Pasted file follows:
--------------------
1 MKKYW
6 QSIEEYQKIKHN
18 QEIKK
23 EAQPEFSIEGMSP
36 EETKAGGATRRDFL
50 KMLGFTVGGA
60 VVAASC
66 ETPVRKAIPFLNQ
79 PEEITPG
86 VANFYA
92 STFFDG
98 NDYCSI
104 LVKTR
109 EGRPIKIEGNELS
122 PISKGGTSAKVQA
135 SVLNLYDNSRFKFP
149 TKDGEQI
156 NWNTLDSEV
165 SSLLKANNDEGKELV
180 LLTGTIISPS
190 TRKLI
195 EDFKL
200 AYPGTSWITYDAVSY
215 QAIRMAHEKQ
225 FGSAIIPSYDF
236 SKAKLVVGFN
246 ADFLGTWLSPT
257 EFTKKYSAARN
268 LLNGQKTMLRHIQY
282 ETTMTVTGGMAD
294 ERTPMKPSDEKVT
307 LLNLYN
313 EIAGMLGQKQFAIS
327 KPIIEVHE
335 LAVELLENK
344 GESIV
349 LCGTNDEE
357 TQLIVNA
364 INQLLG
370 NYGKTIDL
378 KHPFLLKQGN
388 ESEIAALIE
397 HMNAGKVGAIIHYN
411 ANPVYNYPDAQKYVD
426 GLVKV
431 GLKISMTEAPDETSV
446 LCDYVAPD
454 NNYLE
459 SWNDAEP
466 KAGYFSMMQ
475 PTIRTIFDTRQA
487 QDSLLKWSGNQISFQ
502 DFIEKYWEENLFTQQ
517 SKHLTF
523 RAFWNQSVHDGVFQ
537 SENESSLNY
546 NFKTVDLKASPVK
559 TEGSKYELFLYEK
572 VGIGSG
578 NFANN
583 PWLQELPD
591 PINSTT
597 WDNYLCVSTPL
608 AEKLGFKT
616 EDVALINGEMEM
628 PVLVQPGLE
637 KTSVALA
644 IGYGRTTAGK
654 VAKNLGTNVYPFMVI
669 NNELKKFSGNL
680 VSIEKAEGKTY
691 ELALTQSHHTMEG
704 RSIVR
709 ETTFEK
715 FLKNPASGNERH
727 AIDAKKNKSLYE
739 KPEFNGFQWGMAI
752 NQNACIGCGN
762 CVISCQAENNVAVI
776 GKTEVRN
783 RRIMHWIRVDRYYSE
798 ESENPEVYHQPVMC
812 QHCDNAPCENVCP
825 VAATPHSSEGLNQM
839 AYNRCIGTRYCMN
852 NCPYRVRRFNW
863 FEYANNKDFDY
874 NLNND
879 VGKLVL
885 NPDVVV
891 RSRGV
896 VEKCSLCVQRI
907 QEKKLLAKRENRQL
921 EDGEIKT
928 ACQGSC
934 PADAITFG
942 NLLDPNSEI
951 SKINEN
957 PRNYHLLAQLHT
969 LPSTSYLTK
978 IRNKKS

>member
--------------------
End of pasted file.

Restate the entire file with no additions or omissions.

1 MKKYW
6 QSIEEYQKIKHN
18 QEIKK
23 EAQPEFSIEGMSP
36 EETKAGGATRRDFL
50 KMLGFTVGGA
60 VVAASC
66 ETPVRKAIPFLNQ
79 PEEITPG
86 VANFYA
92 STFFDG
98 NDYCSI
104 LVKTR
109 EGRPIKIEGNELS
122 PISKGGTSAKVQA
135 SVLNLYDNSRFKFP
149 TKDGEQI
156 NWNTLDSEV
165 SSLLKANNDEGKELV
180 LLTGTIISPS
190 TRKLI
195 EDFKL
200 AYPGTSWITYDAVSY
215 QAIRMAHEKQ
225 FGSAIIPSYDF
236 SKAKLVVGFN
246 ADFLGTWLSPT
257 EFTKKYSAARN
268 LLNGQKTMLRHIQY
282 ETTMTVTGGMAD
294 ERTPMKPSDEKVT
307 LLNLYN
313 EIAGMLGQKQFAIS
327 KPIIEVHE
335 LAVELLENK
344 GESIV
349 LCGTNDEE
357 TQLIVNA
364 INQLLG
370 NYGKTIDL
378 KHPFLLKQGN
388 ESEIAALIE
397 HMNAGKVGAIIHYN
411 ANPVYNYPDAQKYVD
426 GLVKV
431 GLKISMTEAPDETSV
446 LCDYVAPD
454 NNYLE
459 SWNDAEP
466 KAGYFSMMQ
475 PTIRTIFDTRQA
487 QDSLLKWSGNQISFQ
502 DFIEKYWEENLFTQQ
517 SKHLTF
523 RAFWNQSVHDGVFQ
537 SENESSLNY
546 NFKTVDLKASPVK
559 TEGSKYELFLYEK
572 VGIGSG
578 NFANN
583 PWLQELPD
591 PINSTT
597 WDNYLCVSTPL
608 AEKLGFKT
616 EDVALINGEMEM
628 PVLVQPGLE
637 KTSVALA
644 IGYGRTTAGK
654 VAKNLGTNVYPFMVI
669 NNELKKFSGNL
680 VSIEKAEGKTY
691 ELALTQSHHTMEG
704 RSIVR
709 ETTFEK
715 FLKNPASGNERH
727 AIDAKKNKSLYE
739 KPEFNGFQWGMAI
752 NQNACIGCGN
762 CVISCQAENNVAVI
776 GKTEVRN
783 RRIMHWIRVDRYYSE
798 ESENPEVYHQPVMC
812 QHCDNAPCENVCP
825 VAATPHSSEGLNQM
839 AYNRCIGTRYCMN
852 NCPYRVRRFNW
863 FEYANNKDFDY
874 NLNND
879 VGKLVL
885 NPDVVV
891 RSRGV
896 VEKCSLCVQRI
907 QEKKLLAKRENRQL
921 EDGEIKT
928 ACQGSC
934 PADAITFG
942 NLLDPNSEI
951 SKINEN
957 PRNYHLLAQLHT
969 LPSTSYLTK
978 IRNKKS

>member